Grassroots campaigns that pitted public health advocates against industries opposed to new regulation were winners in the Vermont Legislature’s biennium that ended Saturday. Garnering national headlines, the governor signed the nation’s first GMO labeling initiative and the regulation of toxic chemicals in children’s products has support in his administration.
The new law requires food manufacturers to label products containing genetically engineered ingredients sold in the state starting July 1, 2016.
Backed by an overwhelming majority of Vermonters, the policy was carried by the chorus that consumers have the “right to know” what is in their food.
And, as expected, an industry trade group representing the likes of food giant General Mills has said it will sue the state over the policy. Genetically engineered commodities, labeling opponents say, keep food prices low, use less land and resources to produce, and are not harmful for human consumption.
If the law survives legal attacks, foods containing GE ingredients will include a one-line label and must not be labeled “natural” or “naturally made.” Animal and dairy products are exempt from the law. The Attorney General’s Office is currently writing the rules for the policy and will seek public feedback.
Lawmakers passed a consumer protection policy that could ban toxic chemicals from children’s products. In the final days of the session, the Senate gave decisive approval to a scaled-back House version of the bill despite reluctant support from its lead sponsor seeking a more expansive program.
Industry groups from across the county stormed the Statehouse to kill new regulations they say will put in place costly reporting fees for chemicals that may not pose any health risk.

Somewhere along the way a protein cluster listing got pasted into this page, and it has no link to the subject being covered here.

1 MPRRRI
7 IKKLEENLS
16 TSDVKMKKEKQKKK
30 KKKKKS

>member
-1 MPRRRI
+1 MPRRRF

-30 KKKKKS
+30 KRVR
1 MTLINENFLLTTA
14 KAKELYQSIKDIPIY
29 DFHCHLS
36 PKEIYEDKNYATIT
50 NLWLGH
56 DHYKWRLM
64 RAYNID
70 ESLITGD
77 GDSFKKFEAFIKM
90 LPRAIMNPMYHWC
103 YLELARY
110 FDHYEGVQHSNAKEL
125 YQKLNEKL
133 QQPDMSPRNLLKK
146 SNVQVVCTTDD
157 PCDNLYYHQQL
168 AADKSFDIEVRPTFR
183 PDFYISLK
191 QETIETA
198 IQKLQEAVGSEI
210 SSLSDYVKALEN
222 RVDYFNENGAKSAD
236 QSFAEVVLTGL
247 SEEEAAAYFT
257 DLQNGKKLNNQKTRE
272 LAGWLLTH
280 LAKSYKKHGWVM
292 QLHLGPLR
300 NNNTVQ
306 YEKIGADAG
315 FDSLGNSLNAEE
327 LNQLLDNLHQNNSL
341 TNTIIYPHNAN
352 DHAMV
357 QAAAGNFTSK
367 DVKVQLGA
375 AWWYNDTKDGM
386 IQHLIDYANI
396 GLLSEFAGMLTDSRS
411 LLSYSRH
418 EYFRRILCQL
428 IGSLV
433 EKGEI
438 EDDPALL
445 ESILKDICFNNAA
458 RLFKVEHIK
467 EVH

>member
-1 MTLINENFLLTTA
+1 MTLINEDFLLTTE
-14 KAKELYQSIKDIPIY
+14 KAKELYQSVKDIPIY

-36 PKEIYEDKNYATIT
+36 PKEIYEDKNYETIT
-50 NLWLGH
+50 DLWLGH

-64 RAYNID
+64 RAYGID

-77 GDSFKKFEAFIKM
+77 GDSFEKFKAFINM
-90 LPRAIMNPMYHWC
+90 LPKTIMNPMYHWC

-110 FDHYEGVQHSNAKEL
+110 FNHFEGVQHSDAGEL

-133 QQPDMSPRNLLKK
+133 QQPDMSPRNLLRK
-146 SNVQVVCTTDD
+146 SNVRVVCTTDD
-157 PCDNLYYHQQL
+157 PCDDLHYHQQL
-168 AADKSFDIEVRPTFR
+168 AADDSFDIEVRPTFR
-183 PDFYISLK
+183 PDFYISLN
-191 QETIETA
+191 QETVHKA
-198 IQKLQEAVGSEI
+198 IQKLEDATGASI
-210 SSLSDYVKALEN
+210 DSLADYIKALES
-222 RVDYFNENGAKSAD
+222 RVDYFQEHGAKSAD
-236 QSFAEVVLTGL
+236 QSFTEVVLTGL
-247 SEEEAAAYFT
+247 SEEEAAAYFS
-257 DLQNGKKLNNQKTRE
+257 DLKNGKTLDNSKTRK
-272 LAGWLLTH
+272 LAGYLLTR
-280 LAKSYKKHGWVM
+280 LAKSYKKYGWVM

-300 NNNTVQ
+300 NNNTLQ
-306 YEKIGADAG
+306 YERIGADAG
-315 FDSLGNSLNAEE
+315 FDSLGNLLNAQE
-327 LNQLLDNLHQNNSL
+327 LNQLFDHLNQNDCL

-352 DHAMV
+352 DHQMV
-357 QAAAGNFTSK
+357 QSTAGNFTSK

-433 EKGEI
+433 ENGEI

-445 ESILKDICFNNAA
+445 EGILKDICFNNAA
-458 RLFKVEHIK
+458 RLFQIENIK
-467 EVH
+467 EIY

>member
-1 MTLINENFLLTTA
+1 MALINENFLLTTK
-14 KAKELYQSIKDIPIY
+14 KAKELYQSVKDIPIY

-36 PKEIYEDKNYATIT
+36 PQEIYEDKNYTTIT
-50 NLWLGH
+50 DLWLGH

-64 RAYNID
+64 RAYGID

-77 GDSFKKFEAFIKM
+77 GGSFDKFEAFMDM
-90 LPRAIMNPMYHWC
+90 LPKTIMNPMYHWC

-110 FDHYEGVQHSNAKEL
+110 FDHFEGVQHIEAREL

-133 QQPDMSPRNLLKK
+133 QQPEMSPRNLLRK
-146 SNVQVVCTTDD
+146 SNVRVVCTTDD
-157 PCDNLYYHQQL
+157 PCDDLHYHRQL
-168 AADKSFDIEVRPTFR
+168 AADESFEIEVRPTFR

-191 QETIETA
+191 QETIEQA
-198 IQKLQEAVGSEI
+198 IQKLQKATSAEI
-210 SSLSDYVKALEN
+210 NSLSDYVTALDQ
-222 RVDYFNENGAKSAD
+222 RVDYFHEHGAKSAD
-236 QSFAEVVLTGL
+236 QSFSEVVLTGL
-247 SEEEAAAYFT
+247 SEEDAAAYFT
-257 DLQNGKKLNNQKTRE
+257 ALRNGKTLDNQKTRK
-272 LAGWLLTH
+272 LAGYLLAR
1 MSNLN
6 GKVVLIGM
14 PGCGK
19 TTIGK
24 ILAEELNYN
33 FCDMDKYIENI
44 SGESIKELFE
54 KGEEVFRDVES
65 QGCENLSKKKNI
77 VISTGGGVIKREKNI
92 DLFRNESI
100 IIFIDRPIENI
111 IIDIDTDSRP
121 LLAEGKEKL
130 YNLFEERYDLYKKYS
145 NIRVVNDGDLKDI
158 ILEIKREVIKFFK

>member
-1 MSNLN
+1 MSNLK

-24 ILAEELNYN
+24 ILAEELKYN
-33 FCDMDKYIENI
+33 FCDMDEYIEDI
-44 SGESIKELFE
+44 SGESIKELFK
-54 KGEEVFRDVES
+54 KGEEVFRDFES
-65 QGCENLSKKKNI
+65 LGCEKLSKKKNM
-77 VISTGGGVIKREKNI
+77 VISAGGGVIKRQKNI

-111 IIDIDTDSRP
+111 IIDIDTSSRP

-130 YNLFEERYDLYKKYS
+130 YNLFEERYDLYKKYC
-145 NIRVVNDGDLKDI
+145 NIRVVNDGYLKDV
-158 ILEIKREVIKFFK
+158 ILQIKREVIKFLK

Public health advocates disagree. They say the bill is a starting point to protect all consumers from a wide range of health issues – including cancer – linked to toxic chemical exposure from tens of thousands of untested consumer products.
The bill requires manufacturers of children’s products to report to the state toxic chemicals intentionally added to their products. Reporting is required every two years starting in 2016. The health department will then decide whether to require the manufacturers to label products or to remove certain chemicals considered a risk to public health.
Gov. Peter Shumlin has not publicly announced he will sign the bill, but it has the support from several administration officials.
Lawmakers were not surprised by the Environmental Protection Agency’s most recent sobering letter calling on the state to present a funding plan for the Lake Champlain cleanup.
Rep. David Deen, D-Putney, said on the House floor in April that Gov. Peter Shumlin needs to show more “leadership” on the Lake Champlain cleanup. Deen later settled for a watered-down water quality bill that stalled in the Senate.
Environmentalists also are calling on the administration to show a commitment to the plan, including the Conservation Law Foundation, the environmental advocacy organization that challenged the EPA’s previous plan for reducing phosphorus loading to the lake, sending both the agency and the state back to the drawing board.
Seeking to show a commitment to the EPA, lawmakers suggested increases to the state’s tourism taxes to pay for several near-term runoff-reduction measures, including a new certification program for small farms and education and outreach for foresters and city builders – all of which the Agency of Natural Resources is too understaffed and too resource-strapped to undertake currently.